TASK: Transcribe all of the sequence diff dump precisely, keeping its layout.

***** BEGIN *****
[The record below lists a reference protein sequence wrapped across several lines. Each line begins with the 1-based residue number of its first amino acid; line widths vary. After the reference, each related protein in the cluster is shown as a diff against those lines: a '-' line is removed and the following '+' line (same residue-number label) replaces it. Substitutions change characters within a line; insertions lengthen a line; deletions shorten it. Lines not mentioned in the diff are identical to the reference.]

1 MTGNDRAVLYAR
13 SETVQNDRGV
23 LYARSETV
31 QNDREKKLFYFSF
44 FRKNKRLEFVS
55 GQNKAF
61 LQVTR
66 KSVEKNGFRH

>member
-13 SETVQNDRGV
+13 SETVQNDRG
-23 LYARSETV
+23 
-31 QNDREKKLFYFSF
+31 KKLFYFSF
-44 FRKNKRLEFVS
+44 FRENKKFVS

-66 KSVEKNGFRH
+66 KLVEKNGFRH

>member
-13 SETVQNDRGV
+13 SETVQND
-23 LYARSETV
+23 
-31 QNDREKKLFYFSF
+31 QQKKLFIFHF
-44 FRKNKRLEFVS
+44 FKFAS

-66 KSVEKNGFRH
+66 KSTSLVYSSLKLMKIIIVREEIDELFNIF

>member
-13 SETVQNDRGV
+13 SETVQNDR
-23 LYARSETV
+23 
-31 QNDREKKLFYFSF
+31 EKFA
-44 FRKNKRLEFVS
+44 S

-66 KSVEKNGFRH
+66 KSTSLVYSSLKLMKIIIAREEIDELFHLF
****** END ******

[The record below lists a reference protein sequence wrapped across several lines. Each line begins with the 1-based residue number of its first amino acid; line widths vary. After the reference, each related protein in the cluster is shown as a diff against those lines: a '-' line is removed and the following '+' line (same residue-number label) replaces it. Substitutions change characters within a line; insertions lengthen a line; deletions shorten it. Lines not mentioned in the diff are identical to the reference.]

1 MTGNDRAVLYAR
13 SETVQNDRGV
23 LYARSETV
31 QNDREKKLFYFSF
44 FRKNKRLEFVS
55 GQNKAF
61 LQVTR
66 KSVEKNGFRH

>member
-13 SETVQNDRGV
+13 SETVQNDRG
-23 LYARSETV
+23 
-31 QNDREKKLFYFSF
+31 KKLFYFSF
-44 FRKNKRLEFVS
+44 FRENKKFVS

-66 KSVEKNGFRH
+66 KLVEKNGFRH

>member
-13 SETVQNDRGV
+13 SETVQND
-23 LYARSETV
+23 
-31 QNDREKKLFYFSF
+31 QQKKLFIFHF
-44 FRKNKRLEFVS
+44 FKFAS

-66 KSVEKNGFRH
+66 KSTSLVYSSLKLMKIIIVREEIDELFNIF

>member
-13 SETVQNDRGV
+13 SETVQNDR
-23 LYARSETV
+23 
-31 QNDREKKLFYFSF
+31 EKFA
-44 FRKNKRLEFVS
+44 S

-66 KSVEKNGFRH
+66 KSTSLVYSSLKLMKIIIAREEIDELFHLF